A massively distributed network of low powered, community oriented and supported radio stations that exists alongside the commercial world of McRadio is where we need to go. The only way to really do that is to keep plugging away at creating a national network/coalition of underground and low power station.

I used to think this was just pirate radio, but I now think it’s the ‘class’ of low power/community oriented and (generally) non commercial stations that should be concentrated on. Low Power FM (LPFM), College stations and underground stations. Together.

There’s a separate group of folks called the RPR Network here in town that’s working to make this happen. They are not related to KBFR other than being supportive of us being here (and we them). They want to create a system where any non commercial radio station can be a member and they’ll collect original content and music from all the various member stations for redistribution to all the other member stations. They’re creating a sort of national database of audio content with an overlay of intellectual property protection and sharing of programming that’s reminiscent of the open software movement in the computer world. Very good stuff.

I think we’ll work to do what we can to help them, and see where that leads.

In the meantime, the tiny little world of KBFR is reborn, yet again, and we keep movin onward. Old folks who started with us and new folks bringing in new energy and ideas.

I have a rule about whatever I do: if it’s not at fun why do it? When the ‘fun quotient’ falls below 51%, you’ve got to ask yourself: is this worth doing? The couple of months of KBFR saw my fun quotient drop WAY below that 51% number. But it’s back up now. It feels good again and everyone involved seems to really be pulling together to make it a family again.

So, another chapter. It’s kind of like this mutating entity that has the same name (KBFR) but keeps changing, dying and being reborn in slightly (sometimes radically) different iterations. One thing it isn’t: boring. And damned if I’m not having fun again.

Monk@kbfr.org



Friday, August 13, 2004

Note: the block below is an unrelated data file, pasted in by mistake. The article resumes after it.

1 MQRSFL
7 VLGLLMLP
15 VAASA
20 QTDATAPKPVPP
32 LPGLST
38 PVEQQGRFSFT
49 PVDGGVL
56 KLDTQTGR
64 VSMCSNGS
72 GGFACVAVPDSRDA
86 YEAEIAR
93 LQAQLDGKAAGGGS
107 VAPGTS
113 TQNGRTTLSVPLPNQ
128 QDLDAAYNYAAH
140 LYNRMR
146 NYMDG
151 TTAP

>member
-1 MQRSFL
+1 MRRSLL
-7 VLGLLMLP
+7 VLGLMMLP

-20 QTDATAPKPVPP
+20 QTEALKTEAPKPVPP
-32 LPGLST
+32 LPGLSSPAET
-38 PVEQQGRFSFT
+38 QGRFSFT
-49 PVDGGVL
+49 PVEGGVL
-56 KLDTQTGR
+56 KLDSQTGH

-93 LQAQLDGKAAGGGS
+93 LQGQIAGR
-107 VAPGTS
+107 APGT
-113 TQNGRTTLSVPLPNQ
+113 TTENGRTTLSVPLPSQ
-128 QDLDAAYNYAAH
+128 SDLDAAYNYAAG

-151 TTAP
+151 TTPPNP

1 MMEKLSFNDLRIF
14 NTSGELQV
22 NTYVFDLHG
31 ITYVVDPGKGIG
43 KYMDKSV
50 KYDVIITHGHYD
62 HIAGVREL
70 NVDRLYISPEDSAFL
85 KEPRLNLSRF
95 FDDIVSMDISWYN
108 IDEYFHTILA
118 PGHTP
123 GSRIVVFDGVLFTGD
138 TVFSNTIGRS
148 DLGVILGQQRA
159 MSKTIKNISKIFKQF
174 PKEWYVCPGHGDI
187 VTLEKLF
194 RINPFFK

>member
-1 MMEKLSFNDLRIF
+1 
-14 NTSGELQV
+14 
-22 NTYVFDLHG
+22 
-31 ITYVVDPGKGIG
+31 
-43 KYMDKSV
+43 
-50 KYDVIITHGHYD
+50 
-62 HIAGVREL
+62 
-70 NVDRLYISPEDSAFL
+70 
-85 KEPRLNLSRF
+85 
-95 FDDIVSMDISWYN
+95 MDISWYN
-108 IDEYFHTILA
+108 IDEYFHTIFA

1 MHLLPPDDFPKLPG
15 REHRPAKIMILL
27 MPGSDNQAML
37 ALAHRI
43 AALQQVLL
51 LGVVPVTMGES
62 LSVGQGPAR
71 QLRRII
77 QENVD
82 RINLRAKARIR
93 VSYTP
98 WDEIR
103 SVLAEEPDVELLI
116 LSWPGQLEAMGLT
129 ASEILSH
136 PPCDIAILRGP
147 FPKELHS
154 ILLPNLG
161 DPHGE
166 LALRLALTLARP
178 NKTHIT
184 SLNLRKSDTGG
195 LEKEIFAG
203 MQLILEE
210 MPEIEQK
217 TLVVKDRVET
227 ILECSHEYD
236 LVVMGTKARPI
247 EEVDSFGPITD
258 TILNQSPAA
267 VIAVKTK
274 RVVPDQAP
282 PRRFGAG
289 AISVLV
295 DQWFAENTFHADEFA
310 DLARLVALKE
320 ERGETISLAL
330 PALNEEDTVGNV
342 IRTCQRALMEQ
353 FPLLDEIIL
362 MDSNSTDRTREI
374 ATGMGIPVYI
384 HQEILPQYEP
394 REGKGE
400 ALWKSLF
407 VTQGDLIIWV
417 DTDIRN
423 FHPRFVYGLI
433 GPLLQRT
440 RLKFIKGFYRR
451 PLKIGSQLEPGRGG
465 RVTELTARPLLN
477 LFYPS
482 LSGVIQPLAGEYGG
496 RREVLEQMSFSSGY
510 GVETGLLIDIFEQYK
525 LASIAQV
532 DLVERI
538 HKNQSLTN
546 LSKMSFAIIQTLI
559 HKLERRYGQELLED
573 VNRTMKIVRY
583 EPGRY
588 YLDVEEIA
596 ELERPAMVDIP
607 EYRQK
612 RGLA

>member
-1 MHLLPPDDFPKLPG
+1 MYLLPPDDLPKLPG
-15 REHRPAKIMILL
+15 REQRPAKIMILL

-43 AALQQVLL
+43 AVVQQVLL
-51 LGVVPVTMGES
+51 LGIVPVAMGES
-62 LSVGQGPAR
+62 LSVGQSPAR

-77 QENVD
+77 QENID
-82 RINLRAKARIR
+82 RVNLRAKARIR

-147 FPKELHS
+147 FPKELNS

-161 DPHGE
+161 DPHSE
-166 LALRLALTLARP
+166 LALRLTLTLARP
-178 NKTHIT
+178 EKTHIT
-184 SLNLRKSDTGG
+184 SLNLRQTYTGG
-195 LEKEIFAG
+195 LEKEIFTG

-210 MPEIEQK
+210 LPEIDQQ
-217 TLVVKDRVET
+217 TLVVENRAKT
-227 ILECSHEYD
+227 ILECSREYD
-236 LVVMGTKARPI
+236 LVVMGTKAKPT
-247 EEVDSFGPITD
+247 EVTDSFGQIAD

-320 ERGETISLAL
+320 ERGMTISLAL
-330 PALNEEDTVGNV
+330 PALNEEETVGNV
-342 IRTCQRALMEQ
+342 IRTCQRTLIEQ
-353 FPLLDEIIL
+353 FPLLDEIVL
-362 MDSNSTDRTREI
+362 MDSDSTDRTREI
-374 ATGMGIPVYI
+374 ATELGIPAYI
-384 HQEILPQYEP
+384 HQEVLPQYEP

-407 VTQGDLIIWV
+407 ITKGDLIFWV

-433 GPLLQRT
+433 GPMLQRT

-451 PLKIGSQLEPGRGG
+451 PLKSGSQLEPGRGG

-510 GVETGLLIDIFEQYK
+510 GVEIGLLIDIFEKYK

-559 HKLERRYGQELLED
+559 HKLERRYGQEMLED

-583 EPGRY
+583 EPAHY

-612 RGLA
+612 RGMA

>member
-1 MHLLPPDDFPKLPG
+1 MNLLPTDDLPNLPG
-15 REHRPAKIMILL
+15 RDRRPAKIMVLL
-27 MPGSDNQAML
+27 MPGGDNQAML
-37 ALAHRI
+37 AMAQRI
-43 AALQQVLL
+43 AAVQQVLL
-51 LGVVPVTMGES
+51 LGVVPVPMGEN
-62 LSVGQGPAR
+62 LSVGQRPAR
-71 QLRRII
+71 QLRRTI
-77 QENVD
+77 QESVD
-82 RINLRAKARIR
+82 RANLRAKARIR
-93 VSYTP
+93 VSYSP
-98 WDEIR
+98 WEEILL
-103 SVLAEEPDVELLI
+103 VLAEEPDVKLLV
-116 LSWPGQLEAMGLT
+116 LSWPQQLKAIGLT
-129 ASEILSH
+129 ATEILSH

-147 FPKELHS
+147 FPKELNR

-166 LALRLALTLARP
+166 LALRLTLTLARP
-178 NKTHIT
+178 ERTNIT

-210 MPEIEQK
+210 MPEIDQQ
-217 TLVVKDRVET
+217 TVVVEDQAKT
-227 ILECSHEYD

Update on KBFR going's on.

As some of our regular listeners may have guessed, the station has been down a week now, and I’ve giving KBFR a lot of thought.

We shut down on Friday, August 6th, locking the van up and wiping the schedule clean. No DJ’s, no shows, just airing a play list created and running on our DJ Computer.

The reasons for this were varied, from an extreme overuse of profanity by our DJ’s (who than claimed it was free speech and if people didn’t like it they could just turn the dial) and a general disrespect for the station itself to several of our captains (the folks who do much of the work to keep things going) quitting in frustration and disgust at the lack of support on the part of many of the DJ’s. We just got too big. 45 DJ’s in and out of the van all week long having a revolving party can be fun, but it leaves one hell of a mess to clean up and it’s not really giving back to the community we profess to serve.

The question I had to answer was: Is this worth it in it's current form? Should I shut it down or should I restart it?

After a lot of reflection and talking to many people (including getting feedback from many of our loyal listeners) I believe hitting restart is the way to go. Restart means just that though. We're going to start from scratch. A core group of us (a Captain's Council) will, over a period of months, reconstitute KBFR from scratch. We'll be inviting back many of the existing folks that were with KBFR before and understand what Free Radio is about, and we'll be bringing in new folks.